Sexual activity requires caution, proactive care
Imagine you woke up one day, turned on the news and realized doctors had just released a vaccination against lung cancer. Chances are you would do anything in your power to make sure you got it. Unfortunately young women don’t look at the vaccination for human papillomavirus the same way
When I was in high school, the first vaccination against HPV was released. At the time, I knew next to nothing about the virus, and I certainly wasn’t going to go to the doctor and get extra shots when I wasn’t sexually active.
The government considered making the vaccination a requirement for young women, and I remember thinking that doing so would be an unfair invasion of my own free will.
I became sexually active three months before I turned 21. I had always thought that once I started having sex, I would always be smart and use protection; sadly, when I lost my virginity, I was not taking birth control or using a condom. So it really shouldn’t have been a surprise when my doctor called me a little more than one year later to inform me that I had tested positive for HPV.
HPV has become one of the more common sexually transmitted diseases. According to the Centers for Disease Control and Prevention, there are “approximately 40 types of genital HPV,” and “some types can cause cervical cancer in women and can also cause other kinds of cancer in both men and women.”
This meant that I had contracted HPV from one of my previous sexual partners. I was horrified as I realized that I had to contact every man I had been involved with in any way to tell them that since I had tested positive for HPV, they might have the virus as well. But I quickly realized that the bigger problem was that no one knew very much about the virus and how dangerous it can be.
HPV is a sneaky virus in that a person can be carrying it and not know it. Unless a carrier develops some type of visible wart — only caused by a few of the 40 strains of HPV — there are no symptoms or signs that the virus is present. That is why it so important for men to be tested regularly for STDs and for women to see a gynecologist annually after becoming sexually active.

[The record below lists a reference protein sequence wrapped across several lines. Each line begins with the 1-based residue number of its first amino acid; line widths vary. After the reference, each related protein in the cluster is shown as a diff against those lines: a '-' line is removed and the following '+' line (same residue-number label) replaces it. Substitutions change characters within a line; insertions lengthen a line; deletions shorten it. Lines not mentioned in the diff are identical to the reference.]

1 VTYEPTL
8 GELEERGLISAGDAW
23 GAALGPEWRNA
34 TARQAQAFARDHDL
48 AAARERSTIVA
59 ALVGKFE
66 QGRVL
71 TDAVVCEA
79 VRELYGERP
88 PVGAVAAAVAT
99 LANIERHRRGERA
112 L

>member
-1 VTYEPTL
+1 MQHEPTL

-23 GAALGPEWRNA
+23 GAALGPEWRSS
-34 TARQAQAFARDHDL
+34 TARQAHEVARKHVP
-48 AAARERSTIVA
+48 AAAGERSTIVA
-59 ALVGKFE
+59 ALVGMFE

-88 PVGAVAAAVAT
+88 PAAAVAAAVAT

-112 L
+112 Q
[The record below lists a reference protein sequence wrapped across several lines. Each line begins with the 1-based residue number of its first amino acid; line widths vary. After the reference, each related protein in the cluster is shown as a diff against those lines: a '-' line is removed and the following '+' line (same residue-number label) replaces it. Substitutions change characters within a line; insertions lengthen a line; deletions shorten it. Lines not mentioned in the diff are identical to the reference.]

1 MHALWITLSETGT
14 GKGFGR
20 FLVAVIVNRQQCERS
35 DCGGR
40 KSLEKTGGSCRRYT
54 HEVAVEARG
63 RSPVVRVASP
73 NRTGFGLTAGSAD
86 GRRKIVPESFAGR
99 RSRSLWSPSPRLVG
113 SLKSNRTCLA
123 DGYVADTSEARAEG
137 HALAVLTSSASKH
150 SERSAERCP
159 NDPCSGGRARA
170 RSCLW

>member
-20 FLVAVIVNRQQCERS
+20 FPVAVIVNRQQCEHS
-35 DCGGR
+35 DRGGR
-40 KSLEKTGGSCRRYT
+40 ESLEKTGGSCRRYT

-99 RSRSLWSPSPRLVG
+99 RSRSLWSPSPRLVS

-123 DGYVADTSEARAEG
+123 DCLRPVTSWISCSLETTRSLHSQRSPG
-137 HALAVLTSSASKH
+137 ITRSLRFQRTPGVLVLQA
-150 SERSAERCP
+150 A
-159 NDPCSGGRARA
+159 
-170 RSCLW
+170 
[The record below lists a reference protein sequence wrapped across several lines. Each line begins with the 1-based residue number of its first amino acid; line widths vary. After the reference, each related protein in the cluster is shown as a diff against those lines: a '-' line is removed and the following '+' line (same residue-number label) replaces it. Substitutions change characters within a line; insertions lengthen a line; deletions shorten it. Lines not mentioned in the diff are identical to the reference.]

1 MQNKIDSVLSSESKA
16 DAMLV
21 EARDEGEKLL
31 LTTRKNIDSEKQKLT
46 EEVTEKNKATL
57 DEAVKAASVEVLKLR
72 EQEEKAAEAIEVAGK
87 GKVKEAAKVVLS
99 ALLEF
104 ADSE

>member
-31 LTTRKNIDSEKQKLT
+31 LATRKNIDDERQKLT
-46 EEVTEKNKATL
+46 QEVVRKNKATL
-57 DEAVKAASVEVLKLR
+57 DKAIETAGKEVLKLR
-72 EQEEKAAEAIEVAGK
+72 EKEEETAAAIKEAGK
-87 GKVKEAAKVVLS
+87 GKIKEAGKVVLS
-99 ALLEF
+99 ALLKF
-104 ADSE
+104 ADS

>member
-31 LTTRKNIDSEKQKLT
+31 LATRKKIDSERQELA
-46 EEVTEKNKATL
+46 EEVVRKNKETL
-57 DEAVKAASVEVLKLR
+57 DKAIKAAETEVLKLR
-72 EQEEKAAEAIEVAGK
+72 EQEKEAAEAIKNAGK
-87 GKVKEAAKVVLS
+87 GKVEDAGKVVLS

If I hadn’t done enough stupid things already, I waited for more than one year after becoming sexually active to see a gynecologist. According to the CDC, “it is important to get tested for cervical cancer because six out of 10 cervical cancers occur in women who have never received a pap test or have not been tested in the past five years.”
By the time I finally did see a doctor, my HPV had become moderate dysplasia.
For those who don’t know, “cervical dysplasia is a term used to describe the appearance of abnormal cells on the surface of the cervix,” according to HealthCommunities.com. “These changes in cervical tissue are classified as mild, moderate or severe. It is considered to be a precancerous condition and, left untreated, can progress to cervical cancer.”
So not only was I carrying a virus that I could inevitably spread to others, but I could also develop cancer.
At this point, I felt my life was coming to an end, and all I could keep thinking about was how much I wished I had taken the vaccine seriously in high school. I was facing surgery that wasn’t guaranteed to stop precancerous cells from growing back and progressing further into full-blown cancer.
The CDC recommends that “girls and young women ages 13 through 26 should get all three doses of an HPV vaccine.” Three little shots are all I might have needed, but instead I ended up requiring surgery in June to burn away the lining of my cervix to remove all precancerous tissue.
According to HelpPreventCervicalCancer.com, “cervical cancer is the second most common cause of cancer-related death in women in their 20s and 30s” in the U.S. The HPV vaccine should be a priority for all young women, regardless of whether they are sexually active.
Although I have already undergone surgery, there is no guarantee that precancerous cells will not grow back; I will forever carry the HPV virus. No STD should be taken lightly, especially one that could end your life.
Callie Thompson is a communication senior and may be reached at [email protected]